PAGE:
The Pretenses of Loyalty: Locke, Liberal Theory, and American Political Theology

By John Perry | Go to book overview

7
Locke and Loyalty in
Contemporary Political
Theology
Three Ways of Making the Turn

It is an arresting fact that neither reason nor faith has come close
to conquering the human spirit. There was a time (in the age of
Augustine, for example) when faith was expected by many to spread
inexorably; there was also a time (the Enlightenment) when the
gradual and inevitable triumph of reason was anticipated. Both
expectations have been disappointed.

—Glenn Tinder, The Political Meaning of Christianity

While in his twenties, the young Locke read and then later retold a fascinating story from China:

We have recently heard reports of a city, situated in the East,
among the Chinese, which after a prolonged siege was
driven at last to surrender. The gates were thrown open to
the enemy forces and all the inhabitants gave themselves up
to the will of the triumphant victor. They had abandoned to
their enemy’s hands their own persons, their wives, families,
liberty, wealth, and in short all things sacred and profane,
but when they were ordered to cut off the plait of hair which,
by national custom, they wore on their heads, they took up
their arms again and fought fiercely until, to a man, all were
killed.1

This is one of the earliest hints in Locke’s work that he was starting to take seriously these sorts of commitments: commitments that can lead people, seemingly against all reason, to choose death over a haircut. This story is the sort of Antigone that Locke would have written: one with a clear villain and without all the inconvenient

-165-

Notes for this page

Add a new note
If you are trying to select text to create highlights or citations, remember that you must now click or tap on the first word, and then click or tap on the last word.
One moment ...
Project items

Items saved from this book

This book has been saved
Highlights (0)
Some of your highlights are legacy items.

Highlights saved before July 30, 2012 will not be displayed on their respective source pages.

You can easily re-create the highlights by opening the book page or article, selecting the text, and clicking “Highlight.”

Citations (0)
Some of your citations are legacy items.

Any citation created before July 30, 2012 will labeled as a “Cited page.” New citations will be saved as cited passages, pages or articles.

We also added the ability to view new citations from your projects or the book or article where you created them.

Notes (0)
Bookmarks (0)

You have no saved items from this book

Project items include:
  • Saved book/article
  • Highlights
  • Quotes/citations
  • Notes
  • Bookmarks
Notes
Cite this page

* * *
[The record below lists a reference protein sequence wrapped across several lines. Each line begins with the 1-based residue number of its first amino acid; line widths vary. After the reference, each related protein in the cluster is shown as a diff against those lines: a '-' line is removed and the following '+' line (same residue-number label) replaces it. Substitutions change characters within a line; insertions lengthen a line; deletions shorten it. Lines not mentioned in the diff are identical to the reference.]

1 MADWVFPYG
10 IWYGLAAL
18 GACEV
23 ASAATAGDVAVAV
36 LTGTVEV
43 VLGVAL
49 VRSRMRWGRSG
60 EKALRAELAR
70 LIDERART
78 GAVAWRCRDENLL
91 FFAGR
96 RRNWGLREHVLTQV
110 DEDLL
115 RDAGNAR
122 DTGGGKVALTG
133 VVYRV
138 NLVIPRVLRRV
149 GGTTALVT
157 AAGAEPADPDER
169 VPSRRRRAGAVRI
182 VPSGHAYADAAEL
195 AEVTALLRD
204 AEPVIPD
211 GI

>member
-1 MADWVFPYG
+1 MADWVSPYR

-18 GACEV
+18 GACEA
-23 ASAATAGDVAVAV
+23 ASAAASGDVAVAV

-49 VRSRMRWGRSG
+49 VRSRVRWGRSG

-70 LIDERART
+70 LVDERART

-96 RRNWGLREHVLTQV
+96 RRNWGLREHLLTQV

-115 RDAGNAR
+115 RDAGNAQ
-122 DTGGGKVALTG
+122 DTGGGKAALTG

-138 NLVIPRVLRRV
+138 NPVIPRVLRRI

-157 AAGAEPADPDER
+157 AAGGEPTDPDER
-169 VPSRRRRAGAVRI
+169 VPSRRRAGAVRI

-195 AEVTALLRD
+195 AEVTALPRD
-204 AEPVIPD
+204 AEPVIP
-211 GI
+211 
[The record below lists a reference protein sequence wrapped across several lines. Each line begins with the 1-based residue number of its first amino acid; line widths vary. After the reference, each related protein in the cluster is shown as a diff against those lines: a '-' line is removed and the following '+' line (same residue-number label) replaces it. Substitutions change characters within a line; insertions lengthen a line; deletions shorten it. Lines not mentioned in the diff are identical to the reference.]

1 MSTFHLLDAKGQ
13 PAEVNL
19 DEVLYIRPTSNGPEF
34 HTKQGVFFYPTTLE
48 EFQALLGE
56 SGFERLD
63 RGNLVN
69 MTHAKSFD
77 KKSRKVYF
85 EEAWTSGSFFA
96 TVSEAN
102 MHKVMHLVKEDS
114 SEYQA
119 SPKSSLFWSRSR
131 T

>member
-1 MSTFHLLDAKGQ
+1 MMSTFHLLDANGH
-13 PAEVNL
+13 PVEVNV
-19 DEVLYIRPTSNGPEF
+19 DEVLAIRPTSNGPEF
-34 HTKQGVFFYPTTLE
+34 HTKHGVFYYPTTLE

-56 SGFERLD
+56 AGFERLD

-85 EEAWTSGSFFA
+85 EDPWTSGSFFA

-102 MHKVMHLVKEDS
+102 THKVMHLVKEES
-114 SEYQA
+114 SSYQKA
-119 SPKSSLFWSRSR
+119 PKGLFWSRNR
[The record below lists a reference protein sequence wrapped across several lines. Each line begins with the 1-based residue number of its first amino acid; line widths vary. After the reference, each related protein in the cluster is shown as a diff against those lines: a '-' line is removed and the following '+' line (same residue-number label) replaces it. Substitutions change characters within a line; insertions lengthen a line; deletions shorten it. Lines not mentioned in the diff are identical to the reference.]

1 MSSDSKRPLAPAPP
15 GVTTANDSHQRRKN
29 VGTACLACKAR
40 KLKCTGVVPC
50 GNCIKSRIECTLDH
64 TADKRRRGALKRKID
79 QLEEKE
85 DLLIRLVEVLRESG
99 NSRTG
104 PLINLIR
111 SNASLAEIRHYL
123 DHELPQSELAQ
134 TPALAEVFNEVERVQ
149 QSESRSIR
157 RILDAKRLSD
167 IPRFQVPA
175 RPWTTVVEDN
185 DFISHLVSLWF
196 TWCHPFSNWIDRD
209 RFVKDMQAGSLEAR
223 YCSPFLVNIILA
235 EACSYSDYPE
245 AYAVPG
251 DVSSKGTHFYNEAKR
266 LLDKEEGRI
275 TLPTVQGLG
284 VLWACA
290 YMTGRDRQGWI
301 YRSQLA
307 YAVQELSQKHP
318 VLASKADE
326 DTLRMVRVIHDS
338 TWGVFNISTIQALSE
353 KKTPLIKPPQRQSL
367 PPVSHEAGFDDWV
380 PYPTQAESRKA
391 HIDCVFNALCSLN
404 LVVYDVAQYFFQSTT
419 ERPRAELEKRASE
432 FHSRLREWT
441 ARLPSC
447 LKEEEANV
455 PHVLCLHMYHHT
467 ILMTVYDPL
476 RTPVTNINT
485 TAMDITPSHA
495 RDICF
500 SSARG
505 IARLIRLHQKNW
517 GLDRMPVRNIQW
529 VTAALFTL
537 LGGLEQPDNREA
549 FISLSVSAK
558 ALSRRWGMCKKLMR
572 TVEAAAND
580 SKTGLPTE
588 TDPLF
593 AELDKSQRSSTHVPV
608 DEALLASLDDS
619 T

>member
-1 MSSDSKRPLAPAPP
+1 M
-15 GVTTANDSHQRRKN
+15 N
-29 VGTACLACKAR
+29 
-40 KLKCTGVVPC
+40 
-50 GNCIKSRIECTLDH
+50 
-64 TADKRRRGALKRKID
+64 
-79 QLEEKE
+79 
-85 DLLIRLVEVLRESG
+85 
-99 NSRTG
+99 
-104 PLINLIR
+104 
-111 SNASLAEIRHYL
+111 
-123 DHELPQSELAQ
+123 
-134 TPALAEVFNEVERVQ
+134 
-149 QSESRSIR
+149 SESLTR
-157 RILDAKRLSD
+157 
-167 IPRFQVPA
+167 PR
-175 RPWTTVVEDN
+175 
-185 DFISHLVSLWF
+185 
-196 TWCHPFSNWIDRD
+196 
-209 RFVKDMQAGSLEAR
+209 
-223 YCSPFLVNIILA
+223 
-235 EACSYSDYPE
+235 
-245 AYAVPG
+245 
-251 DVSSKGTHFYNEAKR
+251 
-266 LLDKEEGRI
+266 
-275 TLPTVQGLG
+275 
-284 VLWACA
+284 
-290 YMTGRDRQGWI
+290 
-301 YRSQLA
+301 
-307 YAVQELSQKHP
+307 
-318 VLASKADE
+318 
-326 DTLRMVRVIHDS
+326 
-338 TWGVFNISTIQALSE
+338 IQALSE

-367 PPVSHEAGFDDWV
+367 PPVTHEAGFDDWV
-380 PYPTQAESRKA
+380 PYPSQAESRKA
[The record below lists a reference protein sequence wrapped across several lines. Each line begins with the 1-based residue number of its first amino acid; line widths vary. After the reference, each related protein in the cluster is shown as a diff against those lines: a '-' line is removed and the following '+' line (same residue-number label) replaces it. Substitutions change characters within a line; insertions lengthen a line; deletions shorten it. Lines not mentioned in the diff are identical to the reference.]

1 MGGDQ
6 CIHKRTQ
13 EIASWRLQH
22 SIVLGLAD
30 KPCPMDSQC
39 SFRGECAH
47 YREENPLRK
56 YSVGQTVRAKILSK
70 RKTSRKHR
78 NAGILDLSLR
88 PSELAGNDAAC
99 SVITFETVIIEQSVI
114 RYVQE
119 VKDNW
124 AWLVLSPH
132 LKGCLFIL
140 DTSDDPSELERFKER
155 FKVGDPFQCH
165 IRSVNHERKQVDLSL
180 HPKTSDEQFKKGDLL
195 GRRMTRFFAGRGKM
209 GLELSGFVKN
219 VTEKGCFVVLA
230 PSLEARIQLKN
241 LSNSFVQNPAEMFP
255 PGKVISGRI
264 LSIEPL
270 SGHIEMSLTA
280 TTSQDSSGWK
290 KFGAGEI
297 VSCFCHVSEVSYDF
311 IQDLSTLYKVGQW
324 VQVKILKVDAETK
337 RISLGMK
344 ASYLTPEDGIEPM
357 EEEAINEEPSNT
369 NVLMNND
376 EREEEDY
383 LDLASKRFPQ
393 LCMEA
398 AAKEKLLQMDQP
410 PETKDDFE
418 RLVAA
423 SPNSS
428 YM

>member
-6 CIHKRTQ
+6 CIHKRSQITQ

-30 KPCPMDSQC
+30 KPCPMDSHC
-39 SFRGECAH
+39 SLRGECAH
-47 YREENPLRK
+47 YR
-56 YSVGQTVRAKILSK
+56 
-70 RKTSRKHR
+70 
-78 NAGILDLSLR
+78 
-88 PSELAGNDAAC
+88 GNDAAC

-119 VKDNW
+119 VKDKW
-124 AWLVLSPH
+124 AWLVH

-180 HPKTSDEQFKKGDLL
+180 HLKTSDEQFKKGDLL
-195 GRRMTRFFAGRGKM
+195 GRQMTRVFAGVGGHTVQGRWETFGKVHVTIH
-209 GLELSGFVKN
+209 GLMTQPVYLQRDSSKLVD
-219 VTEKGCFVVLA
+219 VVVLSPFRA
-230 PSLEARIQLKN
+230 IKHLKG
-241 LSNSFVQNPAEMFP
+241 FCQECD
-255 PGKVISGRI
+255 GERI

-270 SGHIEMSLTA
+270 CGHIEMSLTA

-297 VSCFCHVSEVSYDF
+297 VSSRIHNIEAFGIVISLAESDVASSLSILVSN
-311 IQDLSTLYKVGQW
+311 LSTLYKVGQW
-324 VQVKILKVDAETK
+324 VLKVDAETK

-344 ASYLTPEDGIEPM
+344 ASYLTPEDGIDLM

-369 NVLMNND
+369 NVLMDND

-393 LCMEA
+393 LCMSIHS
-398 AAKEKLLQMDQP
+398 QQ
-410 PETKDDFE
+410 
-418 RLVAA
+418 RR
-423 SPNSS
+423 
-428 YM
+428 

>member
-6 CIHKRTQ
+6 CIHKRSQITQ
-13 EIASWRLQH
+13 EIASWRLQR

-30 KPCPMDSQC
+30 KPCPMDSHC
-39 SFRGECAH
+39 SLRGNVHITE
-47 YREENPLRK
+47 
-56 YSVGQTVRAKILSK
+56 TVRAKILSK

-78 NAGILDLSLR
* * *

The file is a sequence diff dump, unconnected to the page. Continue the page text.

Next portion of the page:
Cited page

Style
Citations are available only to our active members.
Sign up now to cite pages or passages in MLA, APA and Chicago citation styles.

(Einhorn, 1992, p. 25)

(Einhorn 25)

1

1. Lois J. Einhorn, Abraham Lincoln, the Orator: Penetrating the Lincoln Legend (Westport, CT: Greenwood Press, 1992), 25, http://www.questia.com/read/27419298.

Cited page

Bookmark this page
The Pretenses of Loyalty: Locke, Liberal Theory, and American Political Theology
Settings

Settings

Typeface
Text size Smaller Larger
Search within

Search within this book

Look up

Look up a word

  • Dictionary
  • Thesaurus
Please submit a word or phrase above.
Print this page

Print this page

Why can't I print more than one page at a time?

Full screen
/ 264

matching results for page

Cited passage

Style
Citations are available only to our active members.
Sign up now to cite pages or passages in MLA, APA and Chicago citation styles.

"Portraying himself as an honest, ordinary person helped Lincoln identify with his audiences." (Einhorn, 1992, p. 25).

"Portraying himself as an honest, ordinary person helped Lincoln identify with his audiences." (Einhorn 25)

"Portraying himself as an honest, ordinary person helped Lincoln identify with his audiences."1

1. Lois J. Einhorn, Abraham Lincoln, the Orator: Penetrating the Lincoln Legend (Westport, CT: Greenwood Press, 1992), 25, http://www.questia.com/read/27419298.

Cited passage

Welcome to the new Questia Reader

The Questia Reader has been updated to provide you with an even better online reading experience.  It is now 100% Responsive, which means you can read our books and articles on any sized device you wish.  All of your favorite tools like notes, highlights, and citations are still here, but the way you select text has been updated to be easier to use, especially on touchscreen devices.  Here's how:

1. Click or tap the first word you want to select.
2. Click or tap the last word you want to select.

OK, got it!

Thanks for trying Questia!

Please continue trying out our research tools, but please note, full functionality is available only to our active members.

Your work will be lost once you leave this Web page.

For full access in an ad-free environment, sign up now for a FREE, 1-day trial.

Already a member? Log in now.